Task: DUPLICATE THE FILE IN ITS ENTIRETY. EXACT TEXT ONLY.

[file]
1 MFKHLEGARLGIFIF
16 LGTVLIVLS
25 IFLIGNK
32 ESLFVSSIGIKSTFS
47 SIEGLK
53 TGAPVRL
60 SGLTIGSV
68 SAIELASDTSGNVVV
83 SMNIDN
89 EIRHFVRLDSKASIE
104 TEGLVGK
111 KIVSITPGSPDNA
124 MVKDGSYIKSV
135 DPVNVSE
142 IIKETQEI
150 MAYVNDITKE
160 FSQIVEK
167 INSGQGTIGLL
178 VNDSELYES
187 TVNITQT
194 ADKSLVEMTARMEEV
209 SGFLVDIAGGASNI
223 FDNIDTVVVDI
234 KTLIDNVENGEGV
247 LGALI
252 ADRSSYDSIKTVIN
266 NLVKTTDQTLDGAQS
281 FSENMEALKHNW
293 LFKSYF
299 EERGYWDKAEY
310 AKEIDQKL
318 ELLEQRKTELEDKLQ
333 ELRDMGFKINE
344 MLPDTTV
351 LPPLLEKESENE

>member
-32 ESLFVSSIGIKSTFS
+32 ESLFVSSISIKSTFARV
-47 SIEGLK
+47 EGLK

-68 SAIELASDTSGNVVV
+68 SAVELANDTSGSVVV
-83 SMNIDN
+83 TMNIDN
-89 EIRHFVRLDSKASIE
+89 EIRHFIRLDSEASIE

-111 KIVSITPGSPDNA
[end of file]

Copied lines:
1 MFKHLEGARLGIFIF
16 LGTVLIVLS
25 IFLIGNK
32 ESLFVSSIGIKSTFS
47 SIEGLK
53 TGAPVRL
60 SGLTIGSV
68 SAIELASDTSGNVVV
83 SMNIDN
89 EIRHFVRLDSKASIE
104 TEGLVGK
111 KIVSITPGSPDNA
124 MVKDGSYIKSV
135 DPVNVSE
142 IIKETQEI
150 MAYVNDITKE
160 FSQIVEK
167 INSGQGTIGLL
178 VNDSELYES
187 TVNITQT
194 ADKSLVEMTARMEEV
209 SGFLVDIAGGASNI
223 FDNIDTVVVDI
234 KTLIDNVENGEGV
247 LGALI
252 ADRSSYDSIKTVIN
266 NLVKTTDQTLDGAQS
281 FSENMEALKHNW
293 LFKSYF
299 EERGYWDKAEY
310 AKEIDQKL
318 ELLEQRKTELEDKLQ
333 ELRDMGFKINE
344 MLPDTTV
351 LPPLLEKESENE

>member
-32 ESLFVSSIGIKSTFS
+32 ESLFVSSISIKSTFARV
-47 SIEGLK
+47 EGLK

-68 SAIELASDTSGNVVV
+68 SAVELANDTSGSVVV
-83 SMNIDN
+83 TMNIDN
-89 EIRHFVRLDSKASIE
+89 EIRHFIRLDSEASIE

-111 KIVSITPGSPDNA